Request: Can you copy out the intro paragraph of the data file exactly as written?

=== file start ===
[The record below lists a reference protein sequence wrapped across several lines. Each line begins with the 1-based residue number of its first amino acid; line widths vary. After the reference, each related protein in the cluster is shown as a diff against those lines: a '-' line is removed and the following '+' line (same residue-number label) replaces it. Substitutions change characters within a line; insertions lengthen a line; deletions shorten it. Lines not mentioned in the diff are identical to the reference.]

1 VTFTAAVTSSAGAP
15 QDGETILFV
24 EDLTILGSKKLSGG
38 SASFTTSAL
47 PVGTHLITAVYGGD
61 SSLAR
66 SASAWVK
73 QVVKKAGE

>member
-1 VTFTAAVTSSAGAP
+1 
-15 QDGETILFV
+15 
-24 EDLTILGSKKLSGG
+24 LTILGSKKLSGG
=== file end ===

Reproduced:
[The record below lists a reference protein sequence wrapped across several lines. Each line begins with the 1-based residue number of its first amino acid; line widths vary. After the reference, each related protein in the cluster is shown as a diff against those lines: a '-' line is removed and the following '+' line (same residue-number label) replaces it. Substitutions change characters within a line; insertions lengthen a line; deletions shorten it. Lines not mentioned in the diff are identical to the reference.]